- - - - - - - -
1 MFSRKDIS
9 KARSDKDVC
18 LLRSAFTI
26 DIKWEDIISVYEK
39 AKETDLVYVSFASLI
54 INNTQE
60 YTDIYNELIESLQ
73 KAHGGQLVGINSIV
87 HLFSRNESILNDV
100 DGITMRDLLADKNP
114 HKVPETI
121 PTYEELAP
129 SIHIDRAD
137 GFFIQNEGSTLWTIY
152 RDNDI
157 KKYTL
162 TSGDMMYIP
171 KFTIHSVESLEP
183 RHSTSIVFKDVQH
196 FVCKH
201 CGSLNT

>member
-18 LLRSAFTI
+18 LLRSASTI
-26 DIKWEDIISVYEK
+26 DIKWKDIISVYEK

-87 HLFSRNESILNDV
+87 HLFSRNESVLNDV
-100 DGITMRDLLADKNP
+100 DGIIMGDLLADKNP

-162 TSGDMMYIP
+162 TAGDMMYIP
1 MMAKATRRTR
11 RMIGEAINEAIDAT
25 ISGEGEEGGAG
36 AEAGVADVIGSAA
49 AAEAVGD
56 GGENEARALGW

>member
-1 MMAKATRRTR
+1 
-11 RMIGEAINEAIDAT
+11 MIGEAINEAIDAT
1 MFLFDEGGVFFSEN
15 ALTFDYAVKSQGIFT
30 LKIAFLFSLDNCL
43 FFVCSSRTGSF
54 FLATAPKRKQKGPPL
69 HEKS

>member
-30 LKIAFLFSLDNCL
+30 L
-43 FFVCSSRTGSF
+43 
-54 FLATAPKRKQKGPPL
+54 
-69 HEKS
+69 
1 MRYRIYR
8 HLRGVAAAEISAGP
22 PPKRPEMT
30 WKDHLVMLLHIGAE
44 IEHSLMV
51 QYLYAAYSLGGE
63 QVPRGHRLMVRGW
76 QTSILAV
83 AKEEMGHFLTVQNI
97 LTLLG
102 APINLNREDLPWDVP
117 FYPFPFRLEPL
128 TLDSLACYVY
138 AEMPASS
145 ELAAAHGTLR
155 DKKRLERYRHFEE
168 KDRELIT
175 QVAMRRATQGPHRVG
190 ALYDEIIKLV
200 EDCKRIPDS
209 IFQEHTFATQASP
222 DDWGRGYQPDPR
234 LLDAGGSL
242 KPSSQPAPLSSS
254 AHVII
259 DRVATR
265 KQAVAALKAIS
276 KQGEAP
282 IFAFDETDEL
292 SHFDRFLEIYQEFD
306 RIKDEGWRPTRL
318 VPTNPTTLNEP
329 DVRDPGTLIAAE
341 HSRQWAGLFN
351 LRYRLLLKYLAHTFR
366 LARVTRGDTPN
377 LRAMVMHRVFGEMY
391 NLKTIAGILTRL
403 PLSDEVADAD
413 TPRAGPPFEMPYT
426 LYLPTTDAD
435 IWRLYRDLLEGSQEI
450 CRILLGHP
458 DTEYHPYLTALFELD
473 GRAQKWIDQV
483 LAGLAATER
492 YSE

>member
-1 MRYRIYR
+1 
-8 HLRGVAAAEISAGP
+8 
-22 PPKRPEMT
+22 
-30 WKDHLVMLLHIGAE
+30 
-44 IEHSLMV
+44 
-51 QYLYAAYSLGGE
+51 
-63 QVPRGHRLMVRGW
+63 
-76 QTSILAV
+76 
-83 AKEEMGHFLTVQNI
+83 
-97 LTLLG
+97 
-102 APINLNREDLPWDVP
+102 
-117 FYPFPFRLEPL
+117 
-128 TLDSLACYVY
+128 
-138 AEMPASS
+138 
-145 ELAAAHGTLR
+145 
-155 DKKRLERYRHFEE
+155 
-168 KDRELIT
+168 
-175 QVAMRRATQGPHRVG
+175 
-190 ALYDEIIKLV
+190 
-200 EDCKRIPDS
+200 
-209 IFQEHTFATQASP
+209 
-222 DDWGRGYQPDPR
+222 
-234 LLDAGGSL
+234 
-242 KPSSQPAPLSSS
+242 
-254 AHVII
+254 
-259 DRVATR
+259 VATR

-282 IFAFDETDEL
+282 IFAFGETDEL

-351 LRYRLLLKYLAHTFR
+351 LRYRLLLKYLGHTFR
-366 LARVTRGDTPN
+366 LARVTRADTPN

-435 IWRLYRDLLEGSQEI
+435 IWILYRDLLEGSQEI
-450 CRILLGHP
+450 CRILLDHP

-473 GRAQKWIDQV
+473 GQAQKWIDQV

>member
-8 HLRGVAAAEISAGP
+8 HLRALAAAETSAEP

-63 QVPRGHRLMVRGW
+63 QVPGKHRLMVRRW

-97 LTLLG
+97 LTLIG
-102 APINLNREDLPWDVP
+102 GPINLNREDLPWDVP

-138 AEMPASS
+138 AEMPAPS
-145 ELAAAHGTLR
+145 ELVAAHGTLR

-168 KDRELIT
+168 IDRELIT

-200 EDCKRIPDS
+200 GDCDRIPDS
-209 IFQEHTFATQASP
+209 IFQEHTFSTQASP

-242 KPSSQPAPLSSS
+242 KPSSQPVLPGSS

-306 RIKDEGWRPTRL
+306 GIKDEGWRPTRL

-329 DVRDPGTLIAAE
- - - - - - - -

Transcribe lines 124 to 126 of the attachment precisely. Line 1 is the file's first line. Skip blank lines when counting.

+83 
-97 LTLLG
+97 